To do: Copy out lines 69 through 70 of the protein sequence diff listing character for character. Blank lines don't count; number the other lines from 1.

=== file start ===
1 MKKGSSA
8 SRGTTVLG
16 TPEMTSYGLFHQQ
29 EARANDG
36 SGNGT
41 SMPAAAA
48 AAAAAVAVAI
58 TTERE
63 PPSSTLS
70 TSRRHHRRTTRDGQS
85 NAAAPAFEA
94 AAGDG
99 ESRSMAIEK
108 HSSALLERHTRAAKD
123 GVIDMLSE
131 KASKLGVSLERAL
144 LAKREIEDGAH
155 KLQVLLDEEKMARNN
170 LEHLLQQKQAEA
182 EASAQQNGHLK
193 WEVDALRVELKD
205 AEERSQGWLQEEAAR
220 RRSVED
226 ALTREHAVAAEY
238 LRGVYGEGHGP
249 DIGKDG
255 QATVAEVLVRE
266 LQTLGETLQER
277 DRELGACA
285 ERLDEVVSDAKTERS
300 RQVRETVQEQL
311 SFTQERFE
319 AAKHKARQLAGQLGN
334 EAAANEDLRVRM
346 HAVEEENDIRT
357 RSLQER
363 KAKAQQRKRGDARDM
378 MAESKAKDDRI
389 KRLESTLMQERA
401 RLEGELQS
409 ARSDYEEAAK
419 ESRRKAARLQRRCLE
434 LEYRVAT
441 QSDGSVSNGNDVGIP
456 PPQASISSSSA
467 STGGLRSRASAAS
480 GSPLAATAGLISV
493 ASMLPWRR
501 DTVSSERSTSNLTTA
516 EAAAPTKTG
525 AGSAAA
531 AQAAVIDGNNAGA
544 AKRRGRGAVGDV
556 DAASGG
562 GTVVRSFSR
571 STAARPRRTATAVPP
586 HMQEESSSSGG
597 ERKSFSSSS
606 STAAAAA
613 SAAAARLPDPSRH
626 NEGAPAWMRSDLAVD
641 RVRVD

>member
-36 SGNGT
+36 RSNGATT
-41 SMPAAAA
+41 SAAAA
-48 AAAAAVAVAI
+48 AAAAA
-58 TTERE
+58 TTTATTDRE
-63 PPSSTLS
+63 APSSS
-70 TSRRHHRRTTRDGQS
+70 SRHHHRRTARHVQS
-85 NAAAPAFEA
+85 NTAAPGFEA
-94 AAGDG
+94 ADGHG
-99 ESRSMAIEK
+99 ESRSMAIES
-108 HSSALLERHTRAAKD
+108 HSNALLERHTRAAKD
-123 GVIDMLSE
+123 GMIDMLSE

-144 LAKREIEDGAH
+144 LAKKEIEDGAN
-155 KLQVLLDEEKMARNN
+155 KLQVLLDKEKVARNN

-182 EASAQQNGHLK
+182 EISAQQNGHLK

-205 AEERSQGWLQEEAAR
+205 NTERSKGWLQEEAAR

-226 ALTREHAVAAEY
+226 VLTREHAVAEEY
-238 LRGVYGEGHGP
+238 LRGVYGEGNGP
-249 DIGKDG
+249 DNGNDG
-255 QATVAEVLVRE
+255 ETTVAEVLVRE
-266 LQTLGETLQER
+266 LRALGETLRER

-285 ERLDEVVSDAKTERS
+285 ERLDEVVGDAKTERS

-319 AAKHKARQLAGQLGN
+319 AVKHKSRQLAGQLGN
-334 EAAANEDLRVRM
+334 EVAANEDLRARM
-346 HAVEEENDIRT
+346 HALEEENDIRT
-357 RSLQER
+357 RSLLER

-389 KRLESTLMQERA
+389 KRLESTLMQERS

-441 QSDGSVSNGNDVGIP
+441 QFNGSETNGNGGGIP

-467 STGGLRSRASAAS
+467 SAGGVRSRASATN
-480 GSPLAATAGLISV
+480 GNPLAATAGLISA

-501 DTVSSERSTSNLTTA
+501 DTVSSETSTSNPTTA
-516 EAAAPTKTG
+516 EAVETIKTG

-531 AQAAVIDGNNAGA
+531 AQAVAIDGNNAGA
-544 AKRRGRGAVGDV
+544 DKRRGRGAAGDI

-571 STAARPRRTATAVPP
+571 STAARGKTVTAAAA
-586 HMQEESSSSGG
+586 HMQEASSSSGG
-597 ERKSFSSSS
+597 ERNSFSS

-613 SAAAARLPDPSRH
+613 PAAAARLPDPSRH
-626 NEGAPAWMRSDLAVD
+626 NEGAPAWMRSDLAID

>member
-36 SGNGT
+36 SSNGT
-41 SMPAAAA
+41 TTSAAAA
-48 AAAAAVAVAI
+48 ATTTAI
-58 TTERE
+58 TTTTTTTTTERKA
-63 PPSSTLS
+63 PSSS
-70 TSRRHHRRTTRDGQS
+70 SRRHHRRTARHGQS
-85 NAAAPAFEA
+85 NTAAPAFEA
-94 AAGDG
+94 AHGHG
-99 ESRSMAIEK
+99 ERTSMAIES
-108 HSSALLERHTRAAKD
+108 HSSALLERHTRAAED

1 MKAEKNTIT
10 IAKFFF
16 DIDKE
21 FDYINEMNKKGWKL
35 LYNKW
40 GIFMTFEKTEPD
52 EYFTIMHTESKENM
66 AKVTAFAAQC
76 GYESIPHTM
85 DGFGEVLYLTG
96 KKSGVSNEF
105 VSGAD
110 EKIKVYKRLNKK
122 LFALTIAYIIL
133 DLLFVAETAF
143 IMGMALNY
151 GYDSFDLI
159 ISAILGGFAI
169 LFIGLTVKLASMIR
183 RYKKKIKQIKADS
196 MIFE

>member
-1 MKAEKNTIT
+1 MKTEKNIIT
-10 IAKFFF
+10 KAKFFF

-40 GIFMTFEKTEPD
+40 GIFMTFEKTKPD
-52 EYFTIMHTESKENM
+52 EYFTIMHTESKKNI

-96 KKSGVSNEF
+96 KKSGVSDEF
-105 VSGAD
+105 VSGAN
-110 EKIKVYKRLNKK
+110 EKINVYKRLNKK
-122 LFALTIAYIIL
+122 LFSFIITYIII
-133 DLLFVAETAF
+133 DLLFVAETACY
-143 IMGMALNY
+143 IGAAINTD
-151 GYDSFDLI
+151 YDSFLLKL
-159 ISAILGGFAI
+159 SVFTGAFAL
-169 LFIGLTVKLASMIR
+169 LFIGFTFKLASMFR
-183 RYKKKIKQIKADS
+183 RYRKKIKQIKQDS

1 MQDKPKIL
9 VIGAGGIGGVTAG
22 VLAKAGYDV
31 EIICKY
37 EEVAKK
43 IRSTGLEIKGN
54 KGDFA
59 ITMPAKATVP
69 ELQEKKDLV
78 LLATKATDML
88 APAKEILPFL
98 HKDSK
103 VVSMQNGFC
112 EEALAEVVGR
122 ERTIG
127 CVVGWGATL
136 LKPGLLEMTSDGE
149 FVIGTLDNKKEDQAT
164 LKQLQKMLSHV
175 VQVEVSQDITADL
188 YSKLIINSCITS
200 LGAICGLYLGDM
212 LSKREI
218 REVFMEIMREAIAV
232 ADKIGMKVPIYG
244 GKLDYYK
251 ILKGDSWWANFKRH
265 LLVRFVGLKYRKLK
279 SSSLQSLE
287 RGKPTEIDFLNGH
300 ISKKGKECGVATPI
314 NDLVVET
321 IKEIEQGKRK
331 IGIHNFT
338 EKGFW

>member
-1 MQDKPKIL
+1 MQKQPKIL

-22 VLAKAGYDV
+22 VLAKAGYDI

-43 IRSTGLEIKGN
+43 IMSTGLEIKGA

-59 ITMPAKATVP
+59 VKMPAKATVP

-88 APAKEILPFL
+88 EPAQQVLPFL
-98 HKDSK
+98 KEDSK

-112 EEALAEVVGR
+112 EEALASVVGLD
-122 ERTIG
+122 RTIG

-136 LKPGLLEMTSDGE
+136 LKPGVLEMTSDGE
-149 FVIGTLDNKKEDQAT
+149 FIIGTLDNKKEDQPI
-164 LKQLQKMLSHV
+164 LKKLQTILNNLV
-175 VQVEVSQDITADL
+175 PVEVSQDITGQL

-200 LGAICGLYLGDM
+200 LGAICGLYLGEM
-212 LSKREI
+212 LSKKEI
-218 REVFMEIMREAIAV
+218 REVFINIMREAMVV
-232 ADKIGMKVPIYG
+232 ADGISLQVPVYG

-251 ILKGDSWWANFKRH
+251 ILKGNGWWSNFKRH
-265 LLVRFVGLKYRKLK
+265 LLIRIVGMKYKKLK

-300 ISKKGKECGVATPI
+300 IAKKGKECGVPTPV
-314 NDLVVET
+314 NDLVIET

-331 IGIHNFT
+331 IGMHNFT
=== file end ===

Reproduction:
+48 AAAAA
-58 TTERE